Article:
The capacitor is an important component of a household oil-burning furnace, and is critical to ensure the furnace will start when the thermostat calls for heat. Most residential oil burners are the gun type where an electric motor drives a pump and blower that pressurizes and atomizes fuel oil for ignition by a high-voltage spark. The motor keeps the burner firing until the thermostat tells it to stop. The capacitor starts that motor.
How Capacitor Works
A capacitor stores electricity on a pair of closely-spaced plate conductors. When electricity is fed into the capacitor, each plate builds up an electric charge of equal intensity but opposite polarity. When a capacitor is discharged by connecting the plate conductors, all the stored electricity rushes out. In an oil burner's capacitor motor, the capacitor provides a momentary jolt of high voltage electricity to jump-start the motor, then cuts out of the motor circuit for recharging. In some oil-burner motors, the capacitor not only starts the motor but also serves to smooth out voltage sags and spikes while the motor is running, ensuring the motor receives unvarying voltage.
Many times, problems with an oil burner that won’t run can be traced to a failed motor capacitor. In most oil burners, the capacitor is a cylindrical or oval component on or near the motor and hooked to the motor with wires. It will be marked with its storage capacity in microfarads (mfd) and its voltage output, usually 370 or 440 vac. Capacitors generally are accessible and removable for testing. A new capacitor is relatively inexpensive and relatively easy for the experienced handyman to replace. First, check the capacitor for obvious signs of trouble such as a bulging case or an oily substance leaking from it. Those signs indicate a dead capacitor that requires replacement.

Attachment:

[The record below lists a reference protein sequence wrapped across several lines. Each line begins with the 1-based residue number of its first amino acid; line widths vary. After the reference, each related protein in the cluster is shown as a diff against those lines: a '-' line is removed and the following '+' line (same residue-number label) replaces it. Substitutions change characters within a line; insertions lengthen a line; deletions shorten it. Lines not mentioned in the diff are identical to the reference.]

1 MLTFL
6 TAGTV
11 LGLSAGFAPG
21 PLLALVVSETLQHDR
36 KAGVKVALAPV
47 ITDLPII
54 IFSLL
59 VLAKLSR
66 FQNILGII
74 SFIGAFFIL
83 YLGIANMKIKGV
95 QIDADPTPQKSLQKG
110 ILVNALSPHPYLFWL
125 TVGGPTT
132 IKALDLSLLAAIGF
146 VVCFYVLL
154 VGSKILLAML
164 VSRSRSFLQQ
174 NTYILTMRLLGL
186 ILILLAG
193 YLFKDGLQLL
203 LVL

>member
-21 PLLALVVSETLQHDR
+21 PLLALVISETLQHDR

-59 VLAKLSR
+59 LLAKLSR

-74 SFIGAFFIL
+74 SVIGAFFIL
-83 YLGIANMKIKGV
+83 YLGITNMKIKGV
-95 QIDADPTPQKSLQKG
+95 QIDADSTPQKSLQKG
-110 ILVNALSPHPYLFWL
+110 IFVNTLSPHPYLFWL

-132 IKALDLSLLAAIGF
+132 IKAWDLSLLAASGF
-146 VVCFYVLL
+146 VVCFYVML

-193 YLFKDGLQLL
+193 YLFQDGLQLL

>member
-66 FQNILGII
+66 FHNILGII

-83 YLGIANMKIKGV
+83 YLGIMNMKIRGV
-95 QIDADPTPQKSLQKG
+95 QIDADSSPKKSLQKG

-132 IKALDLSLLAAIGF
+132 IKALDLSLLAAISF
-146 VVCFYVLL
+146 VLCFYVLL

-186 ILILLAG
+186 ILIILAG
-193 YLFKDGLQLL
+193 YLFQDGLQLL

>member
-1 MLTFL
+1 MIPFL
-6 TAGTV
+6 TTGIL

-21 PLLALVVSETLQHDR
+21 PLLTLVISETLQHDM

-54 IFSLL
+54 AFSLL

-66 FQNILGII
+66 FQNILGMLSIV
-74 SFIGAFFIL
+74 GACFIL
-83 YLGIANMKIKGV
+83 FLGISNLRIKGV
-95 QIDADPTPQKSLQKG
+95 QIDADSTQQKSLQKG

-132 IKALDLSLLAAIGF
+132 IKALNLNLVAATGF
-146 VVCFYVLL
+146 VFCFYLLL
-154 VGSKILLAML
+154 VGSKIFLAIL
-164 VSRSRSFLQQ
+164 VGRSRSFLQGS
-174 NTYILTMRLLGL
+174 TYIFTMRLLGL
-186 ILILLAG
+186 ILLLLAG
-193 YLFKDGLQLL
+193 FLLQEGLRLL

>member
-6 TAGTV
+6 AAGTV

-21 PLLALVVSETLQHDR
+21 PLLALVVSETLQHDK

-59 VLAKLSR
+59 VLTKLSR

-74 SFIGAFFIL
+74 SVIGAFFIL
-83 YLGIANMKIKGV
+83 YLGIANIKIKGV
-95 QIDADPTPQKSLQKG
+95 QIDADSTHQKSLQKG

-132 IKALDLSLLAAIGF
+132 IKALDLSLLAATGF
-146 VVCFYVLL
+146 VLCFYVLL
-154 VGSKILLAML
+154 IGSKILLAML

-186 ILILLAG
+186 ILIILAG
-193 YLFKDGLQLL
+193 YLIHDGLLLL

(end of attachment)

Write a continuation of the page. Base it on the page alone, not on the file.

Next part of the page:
If the capacitor looks good, it still may have failed internally. Capacitor testing requires that you use a digital multimeter or analog volt/ohm meter. Remove the capacitor from the burner motor. Before testing, discharge the capacitor by simultaneously touching the wire leads with a metal screwdriver that has an insulated handle. Be careful when doing this. A fully-charged capacitor can give you a nasty, painful electric shock if you are careless. You also risk frying your testing meter if you forget to discharge the capacitor before testing.
Use Your Meter
With a digital multimeter, set it for capacitance testing. Attach the multimeter’s testing leads to the capacitor’s wires and take a reading. If the meter reading in microfarads is within 6 percent of the mfd value printed on the capacitor, the component is OK and your problem is somewhere else. If the meter reading is more than 6 percent below the stated value, the capacitor is bad and should be replaced. With an analog volt/ohm meter, you will test the capacitor’s resistance. Set the meter to its highest resistance test setting. Touch the meter leads to the wires. The needle should go from zero to the maximum. If the needle doesn’t move or only moves part way, the capacitor is bad.